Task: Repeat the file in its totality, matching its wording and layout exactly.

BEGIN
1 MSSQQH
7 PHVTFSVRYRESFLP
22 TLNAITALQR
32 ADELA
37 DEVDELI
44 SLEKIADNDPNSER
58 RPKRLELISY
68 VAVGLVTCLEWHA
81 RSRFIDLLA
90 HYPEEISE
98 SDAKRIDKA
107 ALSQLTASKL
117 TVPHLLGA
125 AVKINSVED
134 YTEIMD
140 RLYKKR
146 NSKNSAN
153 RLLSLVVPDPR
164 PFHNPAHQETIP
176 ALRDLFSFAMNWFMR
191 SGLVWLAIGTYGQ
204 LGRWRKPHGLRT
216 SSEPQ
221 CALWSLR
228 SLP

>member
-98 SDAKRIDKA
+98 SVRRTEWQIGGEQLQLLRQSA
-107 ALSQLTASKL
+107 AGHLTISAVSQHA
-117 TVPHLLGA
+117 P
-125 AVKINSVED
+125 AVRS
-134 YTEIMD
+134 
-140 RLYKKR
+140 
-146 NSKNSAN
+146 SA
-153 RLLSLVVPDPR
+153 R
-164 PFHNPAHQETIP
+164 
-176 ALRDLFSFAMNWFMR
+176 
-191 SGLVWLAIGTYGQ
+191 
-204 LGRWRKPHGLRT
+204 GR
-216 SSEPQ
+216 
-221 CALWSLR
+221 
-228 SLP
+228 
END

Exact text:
1 MSSQQH
7 PHVTFSVRYRESFLP
22 TLNAITALQR
32 ADELA
37 DEVDELI
44 SLEKIADNDPNSER
58 RPKRLELISY
68 VAVGLVTCLEWHA
81 RSRFIDLLA
90 HYPEEISE
98 SDAKRIDKA
107 ALSQLTASKL
117 TVPHLLGA
125 AVKINSVED
134 YTEIMD
140 RLYKKR
146 NSKNSAN
153 RLLSLVVPDPR
164 PFHNPAHQETIP
176 ALRDLFSFAMNWFMR
191 SGLVWLAIGTYGQ
204 LGRWRKPHGLRT
216 SSEPQ
221 CALWSLR
228 SLP

>member
-98 SDAKRIDKA
+98 SVRRTEWQIGGEQLQLLRQSA
-107 ALSQLTASKL
+107 AGHLTISAVSQHA
-117 TVPHLLGA
+117 P
-125 AVKINSVED
+125 AVRS
-134 YTEIMD
+134 
-140 RLYKKR
+140 
-146 NSKNSAN
+146 SA
-153 RLLSLVVPDPR
+153 R
-164 PFHNPAHQETIP
+164 
-176 ALRDLFSFAMNWFMR
+176 
-191 SGLVWLAIGTYGQ
+191 
-204 LGRWRKPHGLRT
+204 GR
-216 SSEPQ
+216 
-221 CALWSLR
+221 
-228 SLP
+228 